I guess one could look at the elements and decide anything they want.  For instance, I could pull out Vanadium and say that it came from coal dust.  

I've theorized that Cooper was a working man and worked in some industrial setting (as have many others theorized the same thing).  

As I was looking at the McCrone site, I perused their press releases.  There are a few on DB Cooper, but what caught my eye was on one coal analysis:  https://www.mccrone.com/media-coverage/fox10-news-investigates-coal-uncovered/

Also one on stolen currency.  You need to be a member to read the whole thing.

https://www.mccrone.com/media-coverage/laboratory-analysis-of-stolen-currency-paper-money/

Bottom line is that a lot of folks love to talk about the titanium and not the other 50 elements.  I think McCrone could give us some good info just by comparing the stubs to other analysis that they've done.  I would still like to see some other clothing items analyzed besides Cooper's tie and a Boeing tie. Flyjack I think you were working some angle on this too.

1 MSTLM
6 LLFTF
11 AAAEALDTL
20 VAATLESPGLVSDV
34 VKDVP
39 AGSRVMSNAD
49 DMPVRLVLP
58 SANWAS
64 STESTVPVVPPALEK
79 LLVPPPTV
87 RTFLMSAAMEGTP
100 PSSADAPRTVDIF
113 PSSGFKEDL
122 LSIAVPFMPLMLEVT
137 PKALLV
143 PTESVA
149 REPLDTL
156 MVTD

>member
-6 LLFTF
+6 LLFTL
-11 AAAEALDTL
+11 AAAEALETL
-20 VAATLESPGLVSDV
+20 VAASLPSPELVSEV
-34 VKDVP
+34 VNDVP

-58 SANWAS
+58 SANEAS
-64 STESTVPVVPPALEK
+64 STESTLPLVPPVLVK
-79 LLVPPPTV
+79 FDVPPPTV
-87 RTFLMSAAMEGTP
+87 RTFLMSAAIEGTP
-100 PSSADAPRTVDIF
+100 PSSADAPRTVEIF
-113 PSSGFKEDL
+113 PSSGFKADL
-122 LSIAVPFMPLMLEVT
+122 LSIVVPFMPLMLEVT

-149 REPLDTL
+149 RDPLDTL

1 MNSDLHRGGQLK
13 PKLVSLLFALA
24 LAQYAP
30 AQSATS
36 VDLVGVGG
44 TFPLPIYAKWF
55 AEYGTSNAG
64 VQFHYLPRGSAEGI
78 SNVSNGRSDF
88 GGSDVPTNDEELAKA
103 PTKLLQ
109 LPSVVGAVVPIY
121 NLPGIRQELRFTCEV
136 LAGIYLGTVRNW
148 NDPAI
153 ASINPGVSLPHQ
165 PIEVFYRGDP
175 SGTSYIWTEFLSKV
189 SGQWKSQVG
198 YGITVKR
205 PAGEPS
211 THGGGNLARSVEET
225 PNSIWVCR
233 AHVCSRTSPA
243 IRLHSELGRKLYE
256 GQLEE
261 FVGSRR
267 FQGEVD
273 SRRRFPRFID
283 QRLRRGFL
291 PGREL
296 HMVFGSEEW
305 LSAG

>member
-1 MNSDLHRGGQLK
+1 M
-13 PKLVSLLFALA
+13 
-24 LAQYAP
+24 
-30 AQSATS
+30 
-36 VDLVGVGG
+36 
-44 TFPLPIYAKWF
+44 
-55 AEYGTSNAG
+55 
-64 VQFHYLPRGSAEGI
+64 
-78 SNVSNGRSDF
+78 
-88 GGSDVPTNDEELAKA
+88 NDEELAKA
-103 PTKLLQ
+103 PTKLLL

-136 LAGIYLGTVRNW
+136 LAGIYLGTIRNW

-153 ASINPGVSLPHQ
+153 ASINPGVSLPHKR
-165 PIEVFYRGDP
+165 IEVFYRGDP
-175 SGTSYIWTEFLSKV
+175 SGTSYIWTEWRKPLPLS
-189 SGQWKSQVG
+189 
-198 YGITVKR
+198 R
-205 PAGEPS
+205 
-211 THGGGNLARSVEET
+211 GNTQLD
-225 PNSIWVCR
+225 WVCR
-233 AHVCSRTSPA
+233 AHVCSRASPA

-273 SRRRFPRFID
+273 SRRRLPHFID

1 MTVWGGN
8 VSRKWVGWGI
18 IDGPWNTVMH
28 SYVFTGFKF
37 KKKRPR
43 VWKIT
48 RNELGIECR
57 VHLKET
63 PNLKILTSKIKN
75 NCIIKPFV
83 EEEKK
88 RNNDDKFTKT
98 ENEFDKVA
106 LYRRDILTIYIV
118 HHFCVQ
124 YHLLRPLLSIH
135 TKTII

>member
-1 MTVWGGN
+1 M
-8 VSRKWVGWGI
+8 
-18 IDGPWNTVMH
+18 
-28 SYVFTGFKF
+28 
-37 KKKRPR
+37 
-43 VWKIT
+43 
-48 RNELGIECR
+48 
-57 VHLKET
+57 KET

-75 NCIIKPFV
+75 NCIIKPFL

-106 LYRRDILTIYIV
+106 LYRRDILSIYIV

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5 hours ago, CooperNWO305 said:

Georger: How well versed are you on the McCrone part of the Citizen Sleuths website, or was Tom Kaye the one who focused on that? I was looking at the Excel spreadsheets on the elements and noticed that the summary tabs only hit on the major elements found, and not all the elements that were actually found on the tie.  This makes sense because the site says something along those lines.  I've been focusing on the overall summaries. For instance, the summary might say Gold, but that is the element in the Excel row with the highest percentage, listed as First Element. But also in that row are Silver, Aluminum, and Sulphur.